Elon Musk still has high hopes of landing people on Mars within the next decade. During a talk at Recode's Code Conference last night, the SpaceX CEO said he envisions sending people to Mars as early as 2024, with a subsequent arrival and landing scheduled for 2025. He also hinted at a desire to eventually live out his days on the Red Planet himself. "I think if you're going to choose a place to die, then Mars is probably not a bad choice," said Musk.
In April, SpaceX announced plans to send uncrewed spacecraft to Mars as early as 2018, to test out ways to land on the Red Planet. And once those missions get started, Musk said SpaceX won't stop transporting cargo, and even people, to Mars for the foreseeable future. "We're going to send a mission to Mars with every Mars opportunity from 2018 onwards," said Musk. "And they occur approximately every 26 months." That's when Earth and Mars are the closest together in orbit.
"I think if you're going to choose a place to die, then Mars is probably not a bad choice."
Musk didn't divulge too many concrete details about his Mars colonization plans. Mostly, he noted that starting a colony will involve sending a lot of people and a lot of hardware. "I think what really matters is being able to transport large numbers of people and ultimately millions of tons of cargo to Mars," said Musk. "And that's what's necessary in order to create a self-sustaining, but a growing city on Mars." Musk added that he plans to reveal the full extent of his Mars colonization ideas in September at the International Astronautical Congress in Mexico, an annual meeting of major leaders in the space industry.
Sending people to Mars within the next 10 years is an extremely ambitious schedule, especially given that NASA doesn't plan on sending people to Mars until at least the 2030s. But later in the talk, Musk addressed his penchant for ambitious deadlines. "When I cite a schedule, it is actually the schedule I think is true," said Musk. "It's not some fake schedule that I don't think is true. It may be delusional. That is entirely possible from time to time. But it's never some knowingly fake deadline ever."
Musk also addressed SpaceX's more near-term aspirations, such as the ongoing quest to land and reuse the company's Falcon 9 rockets. The CEO gave an explanation about why the company continues to land its rockets on drone ships at sea, rather than on solid ground (which we also explain here). He said that the returned rockets are looking "quite good" despite the crazy journeys they go through to get back to Earth. And we can expect the first used Falcon 9 to fly very soon. "We plan to re-fly one of the landed rocket boosters hopefully in about two or three months," said Musk.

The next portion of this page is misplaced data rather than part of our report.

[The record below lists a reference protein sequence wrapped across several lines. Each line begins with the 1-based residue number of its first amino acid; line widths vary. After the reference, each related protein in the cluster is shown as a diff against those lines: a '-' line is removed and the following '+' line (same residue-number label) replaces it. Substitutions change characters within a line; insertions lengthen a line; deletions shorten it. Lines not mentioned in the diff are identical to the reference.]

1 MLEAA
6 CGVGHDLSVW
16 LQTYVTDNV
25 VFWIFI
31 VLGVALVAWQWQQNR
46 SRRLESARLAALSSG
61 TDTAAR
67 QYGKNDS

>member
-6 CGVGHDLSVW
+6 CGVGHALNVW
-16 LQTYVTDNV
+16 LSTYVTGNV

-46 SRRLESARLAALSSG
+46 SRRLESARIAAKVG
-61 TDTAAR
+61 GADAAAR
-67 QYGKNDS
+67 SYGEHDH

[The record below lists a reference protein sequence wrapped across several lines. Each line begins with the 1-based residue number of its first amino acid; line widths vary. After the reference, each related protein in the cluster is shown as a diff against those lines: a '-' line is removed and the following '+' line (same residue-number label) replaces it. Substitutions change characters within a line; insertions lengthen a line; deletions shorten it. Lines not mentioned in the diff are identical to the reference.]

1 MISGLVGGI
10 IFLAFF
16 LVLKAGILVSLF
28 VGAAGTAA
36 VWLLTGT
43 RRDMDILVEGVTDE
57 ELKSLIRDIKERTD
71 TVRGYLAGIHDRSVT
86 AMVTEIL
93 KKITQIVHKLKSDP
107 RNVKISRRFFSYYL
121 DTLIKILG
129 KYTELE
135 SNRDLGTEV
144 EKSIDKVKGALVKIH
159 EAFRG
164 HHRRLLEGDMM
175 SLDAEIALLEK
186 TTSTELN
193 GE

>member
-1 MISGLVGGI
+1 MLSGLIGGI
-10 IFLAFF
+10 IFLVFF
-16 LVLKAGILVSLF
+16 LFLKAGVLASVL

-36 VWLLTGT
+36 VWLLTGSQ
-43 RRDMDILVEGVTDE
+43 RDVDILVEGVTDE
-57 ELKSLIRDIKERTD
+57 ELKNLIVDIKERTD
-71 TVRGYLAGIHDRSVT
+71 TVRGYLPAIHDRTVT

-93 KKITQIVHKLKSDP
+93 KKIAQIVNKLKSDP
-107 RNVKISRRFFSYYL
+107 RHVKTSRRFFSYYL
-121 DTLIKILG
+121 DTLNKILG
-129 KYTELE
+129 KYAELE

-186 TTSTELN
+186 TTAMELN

The first demonstration launch of the Falcon Heavy is still on track for this year
The first demonstration launch of the Falcon Heavy, a much more powerful version of the Falcon 9, is also still on track to occur by the end of this year, according to Musk. The rocket was originally supposed to debut in 2012, but has been consistently delayed since then — something Musk also addressed. "It's not like we had a lot of pressing customers who wanted us to launch it," he said. "In fact the first launch will not have any operational satellites. It will be a demonstration launch. And the first operational flights where customers actually want us to launch it are next year."
Additionally, SpaceX's Dragon Version 2 will be debuting soon sometime next year. Dragon V2 is an updated version of the Dragon cargo capsule that the company uses to transport supplies to and from the International Space Station. But Dragon V2 will be tasked with carrying much more precious cargo to the ISS: people. It's also the same spacecraft the company intends to send to Mars in 2018. "Dragon 2 is a propulsive lander as well, and it's intended to carry astronauts to the space station, but it's also capable of being a general science delivery platform to anywhere in the Solar System," said Musk.
Musk also addressed SpaceX's launch schedule for the rest of the year, reiterating that the company is trying to launch with much more frequency than usual. After suffering a rocket failure last June, SpaceX grounded flights for six months, which created a long backlog. "We're trying to get them out as quickly as we can," said Musk. "The launches will take place every two to four weeks. It's quite a high launch cadence."